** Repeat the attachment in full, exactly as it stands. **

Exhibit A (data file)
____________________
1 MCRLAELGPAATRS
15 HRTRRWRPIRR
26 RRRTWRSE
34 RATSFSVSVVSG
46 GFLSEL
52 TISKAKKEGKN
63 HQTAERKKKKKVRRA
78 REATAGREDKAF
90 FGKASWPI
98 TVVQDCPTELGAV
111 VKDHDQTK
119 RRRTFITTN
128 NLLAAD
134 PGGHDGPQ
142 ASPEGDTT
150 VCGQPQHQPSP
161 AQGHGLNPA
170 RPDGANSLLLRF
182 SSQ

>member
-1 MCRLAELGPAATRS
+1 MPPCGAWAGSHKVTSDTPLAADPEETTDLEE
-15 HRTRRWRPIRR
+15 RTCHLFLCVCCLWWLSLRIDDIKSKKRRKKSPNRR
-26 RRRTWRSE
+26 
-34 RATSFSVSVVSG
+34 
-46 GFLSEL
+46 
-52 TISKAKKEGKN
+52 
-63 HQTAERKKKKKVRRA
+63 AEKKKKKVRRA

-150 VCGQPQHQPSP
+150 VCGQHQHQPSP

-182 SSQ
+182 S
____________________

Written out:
1 MCRLAELGPAATRS
15 HRTRRWRPIRR
26 RRRTWRSE
34 RATSFSVSVVSG
46 GFLSEL
52 TISKAKKEGKN
63 HQTAERKKKKKVRRA
78 REATAGREDKAF
90 FGKASWPI
98 TVVQDCPTELGAV
111 VKDHDQTK
119 RRRTFITTN
128 NLLAAD
134 PGGHDGPQ
142 ASPEGDTT
150 VCGQPQHQPSP
161 AQGHGLNPA
170 RPDGANSLLLRF
182 SSQ

>member
-1 MCRLAELGPAATRS
+1 MPPCGAWAGSHKVTSDTPLAADPEETTDLEE
-15 HRTRRWRPIRR
+15 RTCHLFLCVCCLWWLSLRIDDIKSKKRRKKSPNRR
-26 RRRTWRSE
+26 
-34 RATSFSVSVVSG
+34 
-46 GFLSEL
+46 
-52 TISKAKKEGKN
+52 
-63 HQTAERKKKKKVRRA
+63 AEKKKKKVRRA

-150 VCGQPQHQPSP
+150 VCGQHQHQPSP

-182 SSQ
+182 S